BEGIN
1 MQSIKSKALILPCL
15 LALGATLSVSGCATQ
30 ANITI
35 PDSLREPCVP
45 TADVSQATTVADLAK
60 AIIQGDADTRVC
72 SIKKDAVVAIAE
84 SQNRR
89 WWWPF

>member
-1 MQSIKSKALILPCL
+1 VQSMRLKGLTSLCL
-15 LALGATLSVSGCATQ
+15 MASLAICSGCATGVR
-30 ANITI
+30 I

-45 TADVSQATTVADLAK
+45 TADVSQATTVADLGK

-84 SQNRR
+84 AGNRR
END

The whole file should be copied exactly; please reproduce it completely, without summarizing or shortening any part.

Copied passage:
1 MQSIKSKALILPCL
15 LALGATLSVSGCATQ
30 ANITI
35 PDSLREPCVP
45 TADVSQATTVADLAK
60 AIIQGDADTRVC
72 SIKKDAVVAIAE
84 SQNRR
89 WWWPF

>member
-1 MQSIKSKALILPCL
+1 VQSMRLKGLTSLCL
-15 LALGATLSVSGCATQ
+15 MASLAICSGCATGVR
-30 ANITI
+30 I

-45 TADVSQATTVADLAK
+45 TADVSQATTVADLGK

-84 SQNRR
+84 AGNRR